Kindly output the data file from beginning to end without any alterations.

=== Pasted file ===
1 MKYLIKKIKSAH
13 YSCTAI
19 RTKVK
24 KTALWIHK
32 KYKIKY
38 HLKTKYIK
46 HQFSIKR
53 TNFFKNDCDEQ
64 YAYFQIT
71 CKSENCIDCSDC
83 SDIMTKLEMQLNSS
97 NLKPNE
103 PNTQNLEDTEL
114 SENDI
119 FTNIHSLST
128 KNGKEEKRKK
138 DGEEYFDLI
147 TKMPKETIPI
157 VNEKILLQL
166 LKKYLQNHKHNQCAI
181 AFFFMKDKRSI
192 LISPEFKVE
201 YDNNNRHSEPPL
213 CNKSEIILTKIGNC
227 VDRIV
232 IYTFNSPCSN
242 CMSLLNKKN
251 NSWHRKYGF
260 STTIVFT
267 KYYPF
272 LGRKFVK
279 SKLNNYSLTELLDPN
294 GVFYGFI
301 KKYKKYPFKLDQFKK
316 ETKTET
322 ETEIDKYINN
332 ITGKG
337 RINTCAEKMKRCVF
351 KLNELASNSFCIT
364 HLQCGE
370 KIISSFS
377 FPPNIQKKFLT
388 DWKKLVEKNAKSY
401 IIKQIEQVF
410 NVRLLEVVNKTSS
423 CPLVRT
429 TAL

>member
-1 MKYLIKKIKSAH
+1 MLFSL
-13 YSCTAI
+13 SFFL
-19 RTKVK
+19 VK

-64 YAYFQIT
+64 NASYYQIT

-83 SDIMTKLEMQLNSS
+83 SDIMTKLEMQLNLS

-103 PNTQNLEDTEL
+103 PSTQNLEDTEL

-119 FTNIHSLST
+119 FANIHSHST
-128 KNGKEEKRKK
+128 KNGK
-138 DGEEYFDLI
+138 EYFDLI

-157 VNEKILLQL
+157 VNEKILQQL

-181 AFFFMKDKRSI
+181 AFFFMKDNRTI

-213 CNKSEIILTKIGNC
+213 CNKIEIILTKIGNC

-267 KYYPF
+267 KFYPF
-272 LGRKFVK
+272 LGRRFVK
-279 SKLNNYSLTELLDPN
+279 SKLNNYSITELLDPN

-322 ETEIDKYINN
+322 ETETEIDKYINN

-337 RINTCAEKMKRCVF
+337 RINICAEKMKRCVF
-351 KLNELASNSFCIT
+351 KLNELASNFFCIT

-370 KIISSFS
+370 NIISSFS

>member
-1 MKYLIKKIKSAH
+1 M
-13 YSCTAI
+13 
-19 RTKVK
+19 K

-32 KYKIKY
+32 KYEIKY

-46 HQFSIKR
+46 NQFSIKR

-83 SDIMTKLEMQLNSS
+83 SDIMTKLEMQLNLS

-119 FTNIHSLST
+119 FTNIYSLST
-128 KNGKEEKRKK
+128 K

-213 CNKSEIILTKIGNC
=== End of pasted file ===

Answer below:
1 MKYLIKKIKSAH
13 YSCTAI
19 RTKVK
24 KTALWIHK
32 KYKIKY
38 HLKTKYIK
46 HQFSIKR
53 TNFFKNDCDEQ
64 YAYFQIT
71 CKSENCIDCSDC
83 SDIMTKLEMQLNSS
97 NLKPNE
103 PNTQNLEDTEL
114 SENDI
119 FTNIHSLST
128 KNGKEEKRKK
138 DGEEYFDLI
147 TKMPKETIPI
157 VNEKILLQL
166 LKKYLQNHKHNQCAI
181 AFFFMKDKRSI
192 LISPEFKVE
201 YDNNNRHSEPPL
213 CNKSEIILTKIGNC
227 VDRIV
232 IYTFNSPCSN
242 CMSLLNKKN
251 NSWHRKYGF
260 STTIVFT
267 KYYPF
272 LGRKFVK
279 SKLNNYSLTELLDPN
294 GVFYGFI
301 KKYKKYPFKLDQFKK
316 ETKTET
322 ETEIDKYINN
332 ITGKG
337 RINTCAEKMKRCVF
351 KLNELASNSFCIT
364 HLQCGE
370 KIISSFS
377 FPPNIQKKFLT
388 DWKKLVEKNAKSY
401 IIKQIEQVF
410 NVRLLEVVNKTSS
423 CPLVRT
429 TAL

>member
-1 MKYLIKKIKSAH
+1 MLFSL
-13 YSCTAI
+13 SFFL
-19 RTKVK
+19 VK

-64 YAYFQIT
+64 NASYYQIT

-83 SDIMTKLEMQLNSS
+83 SDIMTKLEMQLNLS

-103 PNTQNLEDTEL
+103 PSTQNLEDTEL

-119 FTNIHSLST
+119 FANIHSHST
-128 KNGKEEKRKK
+128 KNGK
-138 DGEEYFDLI
+138 EYFDLI

-157 VNEKILLQL
+157 VNEKILQQL

-181 AFFFMKDKRSI
+181 AFFFMKDNRTI

-213 CNKSEIILTKIGNC
+213 CNKIEIILTKIGNC

-267 KYYPF
+267 KFYPF
-272 LGRKFVK
+272 LGRRFVK
-279 SKLNNYSLTELLDPN
+279 SKLNNYSITELLDPN

-322 ETEIDKYINN
+322 ETETEIDKYINN

-337 RINTCAEKMKRCVF
+337 RINICAEKMKRCVF
-351 KLNELASNSFCIT
+351 KLNELASNFFCIT

-370 KIISSFS
+370 NIISSFS

>member
-1 MKYLIKKIKSAH
+1 M
-13 YSCTAI
+13 
-19 RTKVK
+19 K

-32 KYKIKY
+32 KYEIKY

-46 HQFSIKR
+46 NQFSIKR

-83 SDIMTKLEMQLNSS
+83 SDIMTKLEMQLNLS

-119 FTNIHSLST
+119 FTNIYSLST
-128 KNGKEEKRKK
+128 K

-213 CNKSEIILTKIGNC